Charlton will today begin the search for a new manager just six months after appointing Iain Dowie as the successor to Alan Curbishley.
The club will release a statement later today, but former boss Curbishley himself has already ruled himself out of a return.
He told Sky Sports News: 'I left Charlton for a new challenge. Going back would not be good for me or for the club.'
The Addicks are currently bottom of the Barclays Premiership, winning only two of their 12 matches.
Further comment is expected later today, after a short statement was posted on the club's official website.
'The Addicks announced on Monday night that head coach Iain Dowie had left Charlton,' it read.
'The club will issue a further statement on Tuesday morning.'
Despite their terrible league form, Charlton had last week reached the last eight of the Carling Cup where they will face Wycombe.
However, the south-east London club's predicament at the foot of the Premiership proved too much, which appears to have prompted chairman Richard Murray and his fellow board members to act.
When Dowie - who agreed a three-year deal - was unveiled as the Addicks' first new manager in some 15 campaigns following the summer departure of long-serving boss Curbishley, Murray was at pains to point out the importance of retaining top-flight status given the new television deal which is set to come into force next season.
Now it seems that factor has proved critical in the decision to part company with the 41-year-old, who had wasted little time in spending the best part of £10million on new additions to the squad.
Charlton are likely to put assistant Les Reed in charge for the weekend Premiership clash at Reading.
The likes of Billy Davies, now at Derby, and Peter Taylor were among the 20 candidates interviewed for the post, before the late availability of the former Northern Ireland striker.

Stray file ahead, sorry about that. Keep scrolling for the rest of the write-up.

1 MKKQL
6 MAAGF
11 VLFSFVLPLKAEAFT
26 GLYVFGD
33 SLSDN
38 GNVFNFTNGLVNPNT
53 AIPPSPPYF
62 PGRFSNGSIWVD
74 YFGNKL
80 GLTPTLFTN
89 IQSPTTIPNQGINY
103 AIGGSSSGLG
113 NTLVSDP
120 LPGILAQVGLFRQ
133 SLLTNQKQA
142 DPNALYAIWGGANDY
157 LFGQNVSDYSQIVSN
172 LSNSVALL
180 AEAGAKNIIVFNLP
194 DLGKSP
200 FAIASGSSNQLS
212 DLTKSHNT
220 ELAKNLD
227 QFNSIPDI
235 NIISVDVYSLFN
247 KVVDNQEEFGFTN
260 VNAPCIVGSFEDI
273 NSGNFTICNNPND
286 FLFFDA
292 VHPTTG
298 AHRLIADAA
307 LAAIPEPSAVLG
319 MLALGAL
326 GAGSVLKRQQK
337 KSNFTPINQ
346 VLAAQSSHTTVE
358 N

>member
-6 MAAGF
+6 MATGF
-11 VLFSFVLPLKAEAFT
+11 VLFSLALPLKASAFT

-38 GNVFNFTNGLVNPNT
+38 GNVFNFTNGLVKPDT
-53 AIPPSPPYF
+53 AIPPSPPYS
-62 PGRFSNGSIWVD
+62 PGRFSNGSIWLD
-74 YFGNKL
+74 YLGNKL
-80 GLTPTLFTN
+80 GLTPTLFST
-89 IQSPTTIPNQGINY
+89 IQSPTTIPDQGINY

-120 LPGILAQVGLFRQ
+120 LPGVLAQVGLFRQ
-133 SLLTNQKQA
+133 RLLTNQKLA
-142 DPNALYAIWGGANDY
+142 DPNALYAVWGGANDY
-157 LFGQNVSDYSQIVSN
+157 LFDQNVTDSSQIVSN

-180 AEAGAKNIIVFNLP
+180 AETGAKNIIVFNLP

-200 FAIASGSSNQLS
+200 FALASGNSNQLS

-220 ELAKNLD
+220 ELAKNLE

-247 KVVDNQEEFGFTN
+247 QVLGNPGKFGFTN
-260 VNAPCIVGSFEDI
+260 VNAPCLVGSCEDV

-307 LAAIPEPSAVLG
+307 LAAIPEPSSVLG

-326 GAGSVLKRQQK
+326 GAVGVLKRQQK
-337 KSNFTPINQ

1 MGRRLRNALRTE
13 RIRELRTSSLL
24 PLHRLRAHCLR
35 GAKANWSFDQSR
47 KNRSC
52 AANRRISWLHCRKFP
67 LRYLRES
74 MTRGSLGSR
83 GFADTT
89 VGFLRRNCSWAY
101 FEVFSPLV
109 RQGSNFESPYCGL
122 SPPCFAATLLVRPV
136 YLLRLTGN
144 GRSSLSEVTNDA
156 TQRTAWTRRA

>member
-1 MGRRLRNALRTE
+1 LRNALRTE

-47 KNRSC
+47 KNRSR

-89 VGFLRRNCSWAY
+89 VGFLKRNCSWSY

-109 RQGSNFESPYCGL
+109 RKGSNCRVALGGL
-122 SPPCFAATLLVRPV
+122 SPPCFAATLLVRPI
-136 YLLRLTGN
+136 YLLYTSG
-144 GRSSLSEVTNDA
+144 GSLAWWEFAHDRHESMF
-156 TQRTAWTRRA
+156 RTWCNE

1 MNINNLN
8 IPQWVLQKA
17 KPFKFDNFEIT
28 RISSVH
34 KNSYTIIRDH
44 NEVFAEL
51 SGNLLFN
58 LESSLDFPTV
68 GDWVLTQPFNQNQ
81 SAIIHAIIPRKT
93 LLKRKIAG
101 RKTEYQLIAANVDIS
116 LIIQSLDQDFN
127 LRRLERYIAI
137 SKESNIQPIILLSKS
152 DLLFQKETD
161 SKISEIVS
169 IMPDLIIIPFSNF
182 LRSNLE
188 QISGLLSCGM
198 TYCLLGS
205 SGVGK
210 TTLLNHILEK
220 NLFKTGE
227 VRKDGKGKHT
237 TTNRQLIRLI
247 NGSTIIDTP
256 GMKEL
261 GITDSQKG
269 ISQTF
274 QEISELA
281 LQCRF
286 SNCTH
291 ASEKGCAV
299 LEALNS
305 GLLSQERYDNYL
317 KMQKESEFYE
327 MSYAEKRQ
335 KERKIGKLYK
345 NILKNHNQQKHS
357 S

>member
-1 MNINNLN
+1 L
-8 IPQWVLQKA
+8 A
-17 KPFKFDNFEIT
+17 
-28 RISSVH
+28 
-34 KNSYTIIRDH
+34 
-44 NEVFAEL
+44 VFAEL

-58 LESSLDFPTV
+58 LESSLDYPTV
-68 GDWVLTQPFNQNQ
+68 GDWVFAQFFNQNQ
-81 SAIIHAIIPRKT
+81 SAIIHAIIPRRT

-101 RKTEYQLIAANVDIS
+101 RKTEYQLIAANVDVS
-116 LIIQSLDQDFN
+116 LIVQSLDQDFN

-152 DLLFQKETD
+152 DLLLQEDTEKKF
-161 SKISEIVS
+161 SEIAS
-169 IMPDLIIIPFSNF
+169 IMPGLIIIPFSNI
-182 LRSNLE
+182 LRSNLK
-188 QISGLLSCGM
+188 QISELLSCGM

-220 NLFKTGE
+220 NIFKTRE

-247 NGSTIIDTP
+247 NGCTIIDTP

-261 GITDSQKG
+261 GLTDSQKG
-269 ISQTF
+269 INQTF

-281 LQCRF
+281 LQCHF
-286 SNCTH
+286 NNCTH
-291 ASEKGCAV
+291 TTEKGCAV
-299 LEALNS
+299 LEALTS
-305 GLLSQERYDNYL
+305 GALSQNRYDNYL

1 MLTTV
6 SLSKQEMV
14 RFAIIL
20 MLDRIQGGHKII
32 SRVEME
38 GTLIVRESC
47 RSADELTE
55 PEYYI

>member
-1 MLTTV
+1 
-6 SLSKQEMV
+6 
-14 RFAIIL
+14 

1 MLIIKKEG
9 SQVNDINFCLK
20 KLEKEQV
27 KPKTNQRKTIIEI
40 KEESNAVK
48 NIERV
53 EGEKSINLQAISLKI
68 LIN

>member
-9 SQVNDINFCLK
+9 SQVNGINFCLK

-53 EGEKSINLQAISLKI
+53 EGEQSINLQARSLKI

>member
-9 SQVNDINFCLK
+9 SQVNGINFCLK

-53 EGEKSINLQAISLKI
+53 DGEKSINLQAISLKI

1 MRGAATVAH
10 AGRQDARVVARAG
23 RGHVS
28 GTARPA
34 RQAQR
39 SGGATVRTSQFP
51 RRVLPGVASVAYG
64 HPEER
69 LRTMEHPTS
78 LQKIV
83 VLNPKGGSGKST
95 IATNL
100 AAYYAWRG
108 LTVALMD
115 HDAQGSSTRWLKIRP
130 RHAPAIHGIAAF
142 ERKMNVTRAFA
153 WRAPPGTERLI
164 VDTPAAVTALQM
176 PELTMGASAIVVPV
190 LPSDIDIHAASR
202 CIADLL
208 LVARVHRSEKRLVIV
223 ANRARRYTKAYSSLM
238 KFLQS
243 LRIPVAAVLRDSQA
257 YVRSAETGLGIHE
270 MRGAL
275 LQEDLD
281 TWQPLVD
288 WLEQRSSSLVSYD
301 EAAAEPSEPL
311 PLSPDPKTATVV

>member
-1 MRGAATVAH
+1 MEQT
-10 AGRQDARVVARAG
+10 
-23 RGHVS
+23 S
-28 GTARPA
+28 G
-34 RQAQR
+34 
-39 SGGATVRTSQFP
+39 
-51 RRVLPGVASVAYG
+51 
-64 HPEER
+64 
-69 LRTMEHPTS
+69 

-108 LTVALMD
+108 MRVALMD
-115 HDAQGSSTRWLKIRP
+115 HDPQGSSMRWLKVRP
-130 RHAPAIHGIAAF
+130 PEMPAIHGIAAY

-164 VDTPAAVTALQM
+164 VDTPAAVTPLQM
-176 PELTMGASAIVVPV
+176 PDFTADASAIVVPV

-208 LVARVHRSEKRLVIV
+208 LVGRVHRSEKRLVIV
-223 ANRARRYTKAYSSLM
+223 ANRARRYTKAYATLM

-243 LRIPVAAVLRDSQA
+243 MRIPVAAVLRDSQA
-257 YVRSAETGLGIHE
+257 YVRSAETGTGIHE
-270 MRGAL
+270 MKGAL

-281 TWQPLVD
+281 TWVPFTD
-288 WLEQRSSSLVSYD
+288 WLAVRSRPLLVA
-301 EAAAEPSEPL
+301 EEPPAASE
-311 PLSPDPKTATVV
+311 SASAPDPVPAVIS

Dowie took up the reins at The Valley in controversial circumstances, having just left south-London rivals Crystal Palace.
He was involved in a high-profile fall-out with Eagles chairman Simon Jordan, who claimed Dowie misled him about his reasons for quitting Selhurst Park.
Dowie had a compensation clause in his contract which meant if he left for another club, they would then have to pay Palace £1million.
However, Jordan agreed to waive the clause - and this prompted the Palace chairman to take action for 'fraudulent statements about his reasons for leaving the club', with a court representative issuing Dowie with a writ at his inaugural press conference in May.
The allegations were denied by Dowie, who was promised Charlton's full backing for a court case on the dispute that is due to he heard next summer.
How Dowie's departure will affect that case remains to be seen.
Despite admitting he had no sympathy for Dowie, Jordan insisted the Addicks were wrong not to hold on to him.
'I think Charlton have not really given him a chance,' said the Palace chairman.
'Gutless, faceless people take those decisions, don't they?'
'Iain went and joined a club who were not strong enough. I am disappointed for him. Given time, he would have done well because he's a winner.'
After a playing career which took in spells at West Ham, Southampton and Palace as well as a distinguished international career with Northern Ireland, Dowie took his first steps into management at Oldham.
He led them to the Division Two play-offs in 2003, but after financial trouble hit the Lancashire club, he moved on to Palace in 2003.
The Eagles were languishing in 19th in the Championship, but a sensational run of form saw them reach the end-of-season play-offs and earn promotion to the Premiership.
It was to all end in tears, however, when Palace were relegated on a dramatic final day following a 2-2 draw at, ironically, Charlton.
Dowie guided his team to the play-offs again last season but lost in the semi-finals to Watford.